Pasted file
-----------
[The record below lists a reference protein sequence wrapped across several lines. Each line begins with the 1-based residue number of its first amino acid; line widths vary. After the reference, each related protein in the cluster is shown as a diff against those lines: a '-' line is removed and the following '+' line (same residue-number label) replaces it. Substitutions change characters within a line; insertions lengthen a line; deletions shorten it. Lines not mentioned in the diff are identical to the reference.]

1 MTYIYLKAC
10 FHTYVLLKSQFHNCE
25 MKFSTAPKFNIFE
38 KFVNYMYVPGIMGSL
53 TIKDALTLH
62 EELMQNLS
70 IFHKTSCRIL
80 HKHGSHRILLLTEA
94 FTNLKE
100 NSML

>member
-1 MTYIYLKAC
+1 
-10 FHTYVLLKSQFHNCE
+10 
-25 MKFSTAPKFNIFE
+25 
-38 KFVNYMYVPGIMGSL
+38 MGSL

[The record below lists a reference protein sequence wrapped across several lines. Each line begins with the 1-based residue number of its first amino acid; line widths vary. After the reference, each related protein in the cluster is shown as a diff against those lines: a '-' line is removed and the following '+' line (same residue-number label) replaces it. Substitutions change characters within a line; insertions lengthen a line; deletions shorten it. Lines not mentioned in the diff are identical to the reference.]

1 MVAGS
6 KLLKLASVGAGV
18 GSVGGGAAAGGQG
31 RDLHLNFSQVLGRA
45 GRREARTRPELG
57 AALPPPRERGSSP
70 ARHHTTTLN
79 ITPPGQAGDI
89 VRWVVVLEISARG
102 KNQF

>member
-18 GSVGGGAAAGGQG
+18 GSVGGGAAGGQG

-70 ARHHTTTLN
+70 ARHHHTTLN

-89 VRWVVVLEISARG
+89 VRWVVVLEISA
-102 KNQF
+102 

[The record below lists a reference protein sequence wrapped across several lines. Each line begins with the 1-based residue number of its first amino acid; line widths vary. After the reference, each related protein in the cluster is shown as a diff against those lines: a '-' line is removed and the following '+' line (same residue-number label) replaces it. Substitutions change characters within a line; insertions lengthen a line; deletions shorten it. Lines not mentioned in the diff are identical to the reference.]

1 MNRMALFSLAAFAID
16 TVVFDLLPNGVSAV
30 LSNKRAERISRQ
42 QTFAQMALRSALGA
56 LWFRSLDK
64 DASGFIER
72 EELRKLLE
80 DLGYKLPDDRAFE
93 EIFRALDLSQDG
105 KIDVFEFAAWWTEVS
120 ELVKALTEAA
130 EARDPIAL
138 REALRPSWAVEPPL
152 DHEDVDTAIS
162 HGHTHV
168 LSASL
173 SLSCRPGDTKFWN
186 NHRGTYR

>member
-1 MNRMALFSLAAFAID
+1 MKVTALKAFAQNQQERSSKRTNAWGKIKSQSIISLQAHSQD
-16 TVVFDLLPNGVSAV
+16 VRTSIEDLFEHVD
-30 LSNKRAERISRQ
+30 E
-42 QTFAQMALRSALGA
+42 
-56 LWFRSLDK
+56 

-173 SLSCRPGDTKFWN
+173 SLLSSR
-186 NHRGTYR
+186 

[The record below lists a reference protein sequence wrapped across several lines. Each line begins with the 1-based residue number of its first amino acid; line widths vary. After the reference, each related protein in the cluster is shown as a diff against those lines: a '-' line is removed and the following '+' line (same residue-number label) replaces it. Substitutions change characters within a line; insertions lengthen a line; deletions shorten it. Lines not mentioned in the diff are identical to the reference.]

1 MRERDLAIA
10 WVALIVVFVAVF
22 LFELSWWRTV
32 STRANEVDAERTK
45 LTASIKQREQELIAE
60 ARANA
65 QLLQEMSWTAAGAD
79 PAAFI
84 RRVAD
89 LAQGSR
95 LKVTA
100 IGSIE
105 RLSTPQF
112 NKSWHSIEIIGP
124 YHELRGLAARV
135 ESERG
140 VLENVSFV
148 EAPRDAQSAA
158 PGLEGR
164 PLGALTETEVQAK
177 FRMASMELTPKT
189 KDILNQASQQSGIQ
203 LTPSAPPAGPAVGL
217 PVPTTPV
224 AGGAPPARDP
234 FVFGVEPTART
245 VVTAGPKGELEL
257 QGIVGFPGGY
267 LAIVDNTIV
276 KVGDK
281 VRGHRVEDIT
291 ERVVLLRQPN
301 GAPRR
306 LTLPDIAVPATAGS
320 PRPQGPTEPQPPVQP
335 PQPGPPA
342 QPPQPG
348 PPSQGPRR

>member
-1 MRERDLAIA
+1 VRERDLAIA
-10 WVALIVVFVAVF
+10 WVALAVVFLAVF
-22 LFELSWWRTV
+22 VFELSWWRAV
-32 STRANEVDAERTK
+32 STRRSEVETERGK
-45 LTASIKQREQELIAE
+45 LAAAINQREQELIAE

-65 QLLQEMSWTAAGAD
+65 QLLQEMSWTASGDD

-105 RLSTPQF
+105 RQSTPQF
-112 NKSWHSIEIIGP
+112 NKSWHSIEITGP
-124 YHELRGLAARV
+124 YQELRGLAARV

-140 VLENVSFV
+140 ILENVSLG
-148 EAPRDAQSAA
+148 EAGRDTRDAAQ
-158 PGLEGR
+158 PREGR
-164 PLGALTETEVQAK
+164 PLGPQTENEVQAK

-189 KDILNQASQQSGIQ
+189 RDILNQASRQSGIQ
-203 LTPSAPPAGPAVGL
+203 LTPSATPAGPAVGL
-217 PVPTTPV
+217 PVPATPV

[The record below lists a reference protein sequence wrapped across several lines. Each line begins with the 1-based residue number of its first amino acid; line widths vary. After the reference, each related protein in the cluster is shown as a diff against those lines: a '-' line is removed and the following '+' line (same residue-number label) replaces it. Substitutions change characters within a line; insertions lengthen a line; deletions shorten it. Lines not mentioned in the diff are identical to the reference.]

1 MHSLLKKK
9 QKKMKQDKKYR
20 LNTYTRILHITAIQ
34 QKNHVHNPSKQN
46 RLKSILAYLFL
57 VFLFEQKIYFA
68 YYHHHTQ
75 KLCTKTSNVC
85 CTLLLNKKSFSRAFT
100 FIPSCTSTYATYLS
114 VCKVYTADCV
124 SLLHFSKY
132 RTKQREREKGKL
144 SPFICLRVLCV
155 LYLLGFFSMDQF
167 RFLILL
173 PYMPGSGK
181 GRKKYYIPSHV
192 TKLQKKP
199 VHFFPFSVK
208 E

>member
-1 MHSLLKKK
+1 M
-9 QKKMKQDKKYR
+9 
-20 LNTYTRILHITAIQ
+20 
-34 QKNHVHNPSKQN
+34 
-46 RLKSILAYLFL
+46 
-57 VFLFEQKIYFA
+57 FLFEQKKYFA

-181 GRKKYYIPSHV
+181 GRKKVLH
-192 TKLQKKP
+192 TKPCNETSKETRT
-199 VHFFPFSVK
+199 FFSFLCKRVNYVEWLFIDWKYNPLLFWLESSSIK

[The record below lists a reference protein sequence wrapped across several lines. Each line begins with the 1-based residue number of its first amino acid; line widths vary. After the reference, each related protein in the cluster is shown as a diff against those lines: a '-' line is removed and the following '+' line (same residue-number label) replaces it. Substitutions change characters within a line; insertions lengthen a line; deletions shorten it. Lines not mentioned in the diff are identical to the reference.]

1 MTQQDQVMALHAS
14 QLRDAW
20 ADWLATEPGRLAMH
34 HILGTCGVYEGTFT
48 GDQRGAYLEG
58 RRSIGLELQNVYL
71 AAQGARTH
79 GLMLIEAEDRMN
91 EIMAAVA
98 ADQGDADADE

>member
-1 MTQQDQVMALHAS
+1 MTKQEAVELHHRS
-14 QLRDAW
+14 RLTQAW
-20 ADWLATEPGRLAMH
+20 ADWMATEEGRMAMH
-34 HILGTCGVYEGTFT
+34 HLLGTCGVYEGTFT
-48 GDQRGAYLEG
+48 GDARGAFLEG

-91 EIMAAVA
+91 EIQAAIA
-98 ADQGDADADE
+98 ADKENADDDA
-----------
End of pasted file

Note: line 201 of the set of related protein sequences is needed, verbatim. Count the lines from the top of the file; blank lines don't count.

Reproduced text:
+1 MTKQEAVELHHRS